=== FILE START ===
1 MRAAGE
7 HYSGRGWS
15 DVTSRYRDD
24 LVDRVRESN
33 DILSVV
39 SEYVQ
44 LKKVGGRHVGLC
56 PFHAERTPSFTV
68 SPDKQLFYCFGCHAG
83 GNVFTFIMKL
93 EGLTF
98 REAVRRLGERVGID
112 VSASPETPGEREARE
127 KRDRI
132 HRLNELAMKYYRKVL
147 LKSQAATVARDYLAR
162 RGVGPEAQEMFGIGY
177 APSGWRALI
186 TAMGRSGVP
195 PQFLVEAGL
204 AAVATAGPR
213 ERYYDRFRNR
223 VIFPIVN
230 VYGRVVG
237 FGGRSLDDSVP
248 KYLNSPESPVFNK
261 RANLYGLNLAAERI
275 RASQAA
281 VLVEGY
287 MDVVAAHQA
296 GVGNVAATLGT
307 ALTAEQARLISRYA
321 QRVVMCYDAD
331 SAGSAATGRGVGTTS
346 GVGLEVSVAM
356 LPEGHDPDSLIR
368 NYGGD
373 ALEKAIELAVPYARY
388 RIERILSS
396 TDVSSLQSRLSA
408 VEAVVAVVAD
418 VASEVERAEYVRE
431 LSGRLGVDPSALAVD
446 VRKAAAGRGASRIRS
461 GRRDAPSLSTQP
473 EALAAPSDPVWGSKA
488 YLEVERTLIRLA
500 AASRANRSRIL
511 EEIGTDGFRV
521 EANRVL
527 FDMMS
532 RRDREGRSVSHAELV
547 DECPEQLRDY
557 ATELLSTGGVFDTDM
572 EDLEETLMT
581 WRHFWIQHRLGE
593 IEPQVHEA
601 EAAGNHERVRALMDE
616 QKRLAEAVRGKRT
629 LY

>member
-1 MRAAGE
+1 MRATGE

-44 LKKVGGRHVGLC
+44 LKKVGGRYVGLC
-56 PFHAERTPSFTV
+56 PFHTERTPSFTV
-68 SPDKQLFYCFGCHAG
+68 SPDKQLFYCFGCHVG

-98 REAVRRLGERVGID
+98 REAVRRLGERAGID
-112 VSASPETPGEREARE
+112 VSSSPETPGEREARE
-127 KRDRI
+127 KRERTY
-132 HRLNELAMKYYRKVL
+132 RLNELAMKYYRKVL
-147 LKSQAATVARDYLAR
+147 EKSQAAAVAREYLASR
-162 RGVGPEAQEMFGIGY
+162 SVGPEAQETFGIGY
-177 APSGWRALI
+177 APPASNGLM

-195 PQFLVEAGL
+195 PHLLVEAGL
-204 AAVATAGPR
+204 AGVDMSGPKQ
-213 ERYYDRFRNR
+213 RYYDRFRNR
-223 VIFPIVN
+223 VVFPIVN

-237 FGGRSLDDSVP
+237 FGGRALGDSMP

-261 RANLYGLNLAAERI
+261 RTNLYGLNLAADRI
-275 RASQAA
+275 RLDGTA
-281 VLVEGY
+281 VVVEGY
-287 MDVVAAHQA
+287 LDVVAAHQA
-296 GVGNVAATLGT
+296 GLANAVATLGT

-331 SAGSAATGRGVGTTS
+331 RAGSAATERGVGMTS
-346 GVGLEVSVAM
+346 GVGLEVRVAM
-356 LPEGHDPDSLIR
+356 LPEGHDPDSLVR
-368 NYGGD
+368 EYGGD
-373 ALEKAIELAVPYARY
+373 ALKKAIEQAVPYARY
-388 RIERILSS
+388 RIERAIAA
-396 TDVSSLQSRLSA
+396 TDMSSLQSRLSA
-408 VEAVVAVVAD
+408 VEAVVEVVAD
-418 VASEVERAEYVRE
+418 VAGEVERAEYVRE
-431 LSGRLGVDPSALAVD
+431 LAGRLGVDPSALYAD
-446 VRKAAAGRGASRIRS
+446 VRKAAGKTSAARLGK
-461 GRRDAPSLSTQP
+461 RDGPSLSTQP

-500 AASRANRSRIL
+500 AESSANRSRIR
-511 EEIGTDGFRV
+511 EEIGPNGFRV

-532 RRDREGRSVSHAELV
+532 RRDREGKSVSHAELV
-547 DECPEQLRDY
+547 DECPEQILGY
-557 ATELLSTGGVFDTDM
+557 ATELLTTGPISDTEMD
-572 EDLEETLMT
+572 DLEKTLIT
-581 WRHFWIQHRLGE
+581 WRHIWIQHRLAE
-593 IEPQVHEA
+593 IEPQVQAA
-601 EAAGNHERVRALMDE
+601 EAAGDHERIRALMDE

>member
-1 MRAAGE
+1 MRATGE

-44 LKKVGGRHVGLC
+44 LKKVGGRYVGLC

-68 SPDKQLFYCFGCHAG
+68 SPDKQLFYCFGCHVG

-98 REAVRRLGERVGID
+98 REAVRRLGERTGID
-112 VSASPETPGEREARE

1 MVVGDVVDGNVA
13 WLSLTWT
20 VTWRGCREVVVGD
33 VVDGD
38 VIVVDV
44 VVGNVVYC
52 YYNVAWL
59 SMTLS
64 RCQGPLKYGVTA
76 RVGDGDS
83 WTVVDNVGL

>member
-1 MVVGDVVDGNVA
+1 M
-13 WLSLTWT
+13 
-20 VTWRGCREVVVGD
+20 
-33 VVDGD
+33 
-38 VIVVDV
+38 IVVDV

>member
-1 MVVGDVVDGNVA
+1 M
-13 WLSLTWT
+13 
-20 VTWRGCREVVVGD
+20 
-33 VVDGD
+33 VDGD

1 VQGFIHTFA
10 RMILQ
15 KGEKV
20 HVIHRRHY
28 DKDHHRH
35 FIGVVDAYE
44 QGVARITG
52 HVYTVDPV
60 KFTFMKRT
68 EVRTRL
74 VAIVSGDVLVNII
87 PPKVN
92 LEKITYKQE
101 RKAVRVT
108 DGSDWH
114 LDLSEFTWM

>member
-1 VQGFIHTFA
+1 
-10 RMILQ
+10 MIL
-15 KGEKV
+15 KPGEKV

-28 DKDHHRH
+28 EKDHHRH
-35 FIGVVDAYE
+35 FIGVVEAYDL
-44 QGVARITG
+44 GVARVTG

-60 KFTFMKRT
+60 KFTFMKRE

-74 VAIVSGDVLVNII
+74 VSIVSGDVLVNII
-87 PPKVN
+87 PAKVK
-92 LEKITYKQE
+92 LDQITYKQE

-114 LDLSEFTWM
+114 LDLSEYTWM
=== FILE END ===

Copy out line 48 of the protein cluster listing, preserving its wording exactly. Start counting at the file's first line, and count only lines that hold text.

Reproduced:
500 AASRANRSRIL